I think that "The Next Murder You Hear" is the first truly great great episode. It contains almost all of the classic ML characteristics -- amazing banter, irreverant humor, pushing the envelope with the censors, good music, a silly chase......and couldn't we just go on?
I've come up with about 10 questions......and I was not quite sure how to do this. I think I will start with four, and then if we slow up conversations for want of subject matter, we can throw in a few more.
Or if anyone has a better idea, please jump in!!
1. What attracted Maddie to Paul McCain? Clearly she was not the type of woman who would "moon" over a radio commentator.
2. What is YOUR favorite classic ML moment in this episode?
3. How about that location shooting? Anybody recognize any sites? What did use of location shooting add to this episode, if anything.
4. So....about the relationship -- is David really feeling something special or is he in the throes of a "crush" on his new employer? How about Maddie......does she know there is something there yet, or is she just flattered by David's attentions?
I'm going to give a few of you a chance to answer before I jump in with mine......Have fun!!!
Here are my thoughts on Question 1. Paul McCain spoke to "lonely hearts". I believe that Maddie really was lonely. We don't see her with any friends and she has not had great success in the relationship area. Paul's insight into relationships really touched her- and of course, there was a certain amount of romance in his stories and philosophies.
Question 2 - my favorite moment is the scene where Maddie finds David hanging on her door. David's offer to "help" Maddie is priceless. I also like the follow up dialog when David is trying to get Maddie to tell him who she had been with the night before - "rhymes with..."
Post by beesnbears on Oct 21, 2008 19:07:10 GMT -5
I think Maddie was attracted to McCain once she realized that she was basically leading a very quiet and lonely life. The whole "in bed before 9:30" thing set her off. We see her loneliness while eating soup alone for dinner, feeding her fish (her only friends at the moment!) putting the dish in her dishwasher that was empty (no other dishes) and then she gets in bed and we see newspapers and magazines all over the top of the bed (clearly she just slides in one side of the bed.....)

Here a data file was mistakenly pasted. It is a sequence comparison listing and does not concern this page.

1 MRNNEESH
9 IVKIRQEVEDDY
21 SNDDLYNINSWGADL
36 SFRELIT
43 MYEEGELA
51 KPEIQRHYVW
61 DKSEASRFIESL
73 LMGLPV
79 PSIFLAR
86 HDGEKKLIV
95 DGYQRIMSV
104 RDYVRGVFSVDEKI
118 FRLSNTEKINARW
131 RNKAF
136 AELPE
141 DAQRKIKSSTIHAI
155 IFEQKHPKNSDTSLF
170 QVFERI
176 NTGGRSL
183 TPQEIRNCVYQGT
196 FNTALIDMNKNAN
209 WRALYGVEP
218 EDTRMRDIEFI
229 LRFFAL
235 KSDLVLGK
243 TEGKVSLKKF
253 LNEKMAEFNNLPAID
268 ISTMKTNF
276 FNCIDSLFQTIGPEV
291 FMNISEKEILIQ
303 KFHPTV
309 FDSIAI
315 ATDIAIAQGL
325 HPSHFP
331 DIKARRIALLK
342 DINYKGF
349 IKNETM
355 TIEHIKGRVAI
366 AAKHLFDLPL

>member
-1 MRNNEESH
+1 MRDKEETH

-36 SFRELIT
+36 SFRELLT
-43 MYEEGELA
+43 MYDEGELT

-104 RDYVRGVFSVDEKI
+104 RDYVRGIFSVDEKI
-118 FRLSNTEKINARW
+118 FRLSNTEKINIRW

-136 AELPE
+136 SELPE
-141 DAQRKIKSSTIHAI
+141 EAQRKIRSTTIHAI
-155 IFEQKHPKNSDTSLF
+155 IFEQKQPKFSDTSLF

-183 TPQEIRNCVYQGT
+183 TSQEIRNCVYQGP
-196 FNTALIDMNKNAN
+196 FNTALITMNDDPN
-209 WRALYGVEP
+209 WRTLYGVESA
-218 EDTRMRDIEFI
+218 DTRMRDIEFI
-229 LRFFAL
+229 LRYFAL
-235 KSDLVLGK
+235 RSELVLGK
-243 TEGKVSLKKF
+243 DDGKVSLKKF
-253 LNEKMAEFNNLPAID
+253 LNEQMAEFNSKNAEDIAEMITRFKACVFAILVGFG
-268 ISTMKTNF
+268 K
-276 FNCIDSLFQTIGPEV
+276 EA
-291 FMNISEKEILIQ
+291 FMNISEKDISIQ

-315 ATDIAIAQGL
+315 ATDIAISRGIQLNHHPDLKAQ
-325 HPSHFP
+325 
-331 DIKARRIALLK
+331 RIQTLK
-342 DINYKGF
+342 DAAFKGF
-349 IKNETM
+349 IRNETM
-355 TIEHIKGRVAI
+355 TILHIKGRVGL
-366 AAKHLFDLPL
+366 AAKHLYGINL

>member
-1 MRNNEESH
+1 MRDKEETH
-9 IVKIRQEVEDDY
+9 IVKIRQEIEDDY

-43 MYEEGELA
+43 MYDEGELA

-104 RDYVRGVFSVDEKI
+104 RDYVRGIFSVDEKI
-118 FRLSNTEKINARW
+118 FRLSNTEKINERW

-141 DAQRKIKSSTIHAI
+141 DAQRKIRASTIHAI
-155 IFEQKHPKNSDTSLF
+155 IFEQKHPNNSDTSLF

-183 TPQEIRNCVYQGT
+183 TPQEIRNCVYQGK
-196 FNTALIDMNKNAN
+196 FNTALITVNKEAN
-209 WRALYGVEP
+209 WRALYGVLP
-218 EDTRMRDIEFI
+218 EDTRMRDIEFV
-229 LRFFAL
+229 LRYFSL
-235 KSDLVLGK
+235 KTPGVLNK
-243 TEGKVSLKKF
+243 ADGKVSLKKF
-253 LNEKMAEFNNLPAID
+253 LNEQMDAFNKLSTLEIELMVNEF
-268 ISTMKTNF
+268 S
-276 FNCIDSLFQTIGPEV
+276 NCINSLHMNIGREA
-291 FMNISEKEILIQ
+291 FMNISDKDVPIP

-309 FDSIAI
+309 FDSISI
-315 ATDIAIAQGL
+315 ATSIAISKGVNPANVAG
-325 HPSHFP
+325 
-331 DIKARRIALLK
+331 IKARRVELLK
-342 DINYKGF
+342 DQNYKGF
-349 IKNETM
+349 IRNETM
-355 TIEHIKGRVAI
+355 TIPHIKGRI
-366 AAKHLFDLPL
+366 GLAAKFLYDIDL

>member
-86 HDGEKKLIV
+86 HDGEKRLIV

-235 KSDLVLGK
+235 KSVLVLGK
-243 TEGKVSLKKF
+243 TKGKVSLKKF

Then out of spite for David she heads out in her car and listens to the McCain tapes. His in depth discussion on relationships and/or the definition of a relationship intrigues her and she begins to realize just how lonely she might be. This is revealed most, I think, in the office when she is listening to him and David walks in as she is about to call a "dead" radio host on the phone and when they are coming out of his house (apt.) and she says something like "why is it that those who have someone want someone else and those who don't get left".
Her attraction is more her realization that she is indeed lonely at times and McCain seems to speak to her soul.
Question 3 - never been to LA, so can't say that I recognize anything. I feel that the location shots were powerful in the night scene as Maddie drives around the city, looking at couples as they stroll arm and arm. Those visuals serve to heighten the depths of her loneliness - despair might be a little strong - but maybe her discontent.
Post by beesnbears on Oct 21, 2008 19:15:27 GMT -5
Favorite scene: 2 LOL!!
#1: David in the bar confessing his affection and jealousy for Maddie . "If she was gonna go for somebody you think she would go for me. Not that she has to go for me.....I don't care about that...." "Ok, I'm insecure....."
#2: Maddie gets David off the door and proceeds to tell her that he will help her with any desires she might have and need to satisfy. "The secret here is not to make a pig out of yourself"!!!!
Wow...OK, those are "meaty" questions; thanks for putting them together, Diane! Here's my take:
1. I think Maddie is at a place where she's questioning the choices she's made--getting to know David has made her think a little about being so rational and controlled; in particular (in this episode), his remarks about being at home in bed by 9:30, and not having anyone in her life. She's lonely!! Paul's voice (and it's a great voice) reaches out to her and what he says strikes a chord--most obviously in her office, when he says "One day you wake up and realize you had a crack at some really great people, but you were too busy worrying about what you might be missing to notice."